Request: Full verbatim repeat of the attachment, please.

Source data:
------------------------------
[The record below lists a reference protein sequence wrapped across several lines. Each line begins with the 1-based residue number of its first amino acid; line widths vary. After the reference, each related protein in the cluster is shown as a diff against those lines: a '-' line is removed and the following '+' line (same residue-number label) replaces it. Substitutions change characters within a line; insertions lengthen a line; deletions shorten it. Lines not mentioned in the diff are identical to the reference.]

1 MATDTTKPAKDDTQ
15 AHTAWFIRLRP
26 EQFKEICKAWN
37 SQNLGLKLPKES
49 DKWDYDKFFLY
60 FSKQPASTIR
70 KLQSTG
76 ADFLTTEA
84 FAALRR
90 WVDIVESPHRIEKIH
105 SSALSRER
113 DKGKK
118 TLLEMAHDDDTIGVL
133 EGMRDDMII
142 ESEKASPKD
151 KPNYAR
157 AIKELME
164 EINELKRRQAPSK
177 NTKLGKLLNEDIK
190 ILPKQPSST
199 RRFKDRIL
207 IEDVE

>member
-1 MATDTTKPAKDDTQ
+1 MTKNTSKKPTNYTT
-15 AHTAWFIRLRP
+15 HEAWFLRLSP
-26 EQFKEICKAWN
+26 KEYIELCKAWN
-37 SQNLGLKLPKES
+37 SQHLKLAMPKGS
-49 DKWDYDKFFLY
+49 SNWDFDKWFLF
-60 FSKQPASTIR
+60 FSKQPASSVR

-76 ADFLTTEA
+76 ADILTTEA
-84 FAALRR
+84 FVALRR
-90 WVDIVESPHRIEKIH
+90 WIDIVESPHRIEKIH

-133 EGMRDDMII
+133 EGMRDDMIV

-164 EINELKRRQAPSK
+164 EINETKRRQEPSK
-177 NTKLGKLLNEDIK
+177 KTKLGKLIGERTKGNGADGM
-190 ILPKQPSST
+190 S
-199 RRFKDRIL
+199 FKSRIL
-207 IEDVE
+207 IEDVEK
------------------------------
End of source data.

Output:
[The record below lists a reference protein sequence wrapped across several lines. Each line begins with the 1-based residue number of its first amino acid; line widths vary. After the reference, each related protein in the cluster is shown as a diff against those lines: a '-' line is removed and the following '+' line (same residue-number label) replaces it. Substitutions change characters within a line; insertions lengthen a line; deletions shorten it. Lines not mentioned in the diff are identical to the reference.]

1 MATDTTKPAKDDTQ
15 AHTAWFIRLRP
26 EQFKEICKAWN
37 SQNLGLKLPKES
49 DKWDYDKFFLY
60 FSKQPASTIR
70 KLQSTG
76 ADFLTTEA
84 FAALRR
90 WVDIVESPHRIEKIH
105 SSALSRER
113 DKGKK
118 TLLEMAHDDDTIGVL
133 EGMRDDMII
142 ESEKASPKD
151 KPNYAR
157 AIKELME
164 EINELKRRQAPSK
177 NTKLGKLLNEDIK
190 ILPKQPSST
199 RRFKDRIL
207 IEDVE

>member
-1 MATDTTKPAKDDTQ
+1 MTKNTSKKPTNYTT
-15 AHTAWFIRLRP
+15 HEAWFLRLSP
-26 EQFKEICKAWN
+26 KEYIELCKAWN
-37 SQNLGLKLPKES
+37 SQHLKLAMPKGS
-49 DKWDYDKFFLY
+49 SNWDFDKWFLF
-60 FSKQPASTIR
+60 FSKQPASSVR

-76 ADFLTTEA
+76 ADILTTEA
-84 FAALRR
+84 FVALRR
-90 WVDIVESPHRIEKIH
+90 WIDIVESPHRIEKIH

-133 EGMRDDMII
+133 EGMRDDMIV

-164 EINELKRRQAPSK
+164 EINETKRRQEPSK
-177 NTKLGKLLNEDIK
+177 KTKLGKLIGERTKGNGADGM
-190 ILPKQPSST
+190 S
-199 RRFKDRIL
+199 FKSRIL
-207 IEDVE
+207 IEDVEK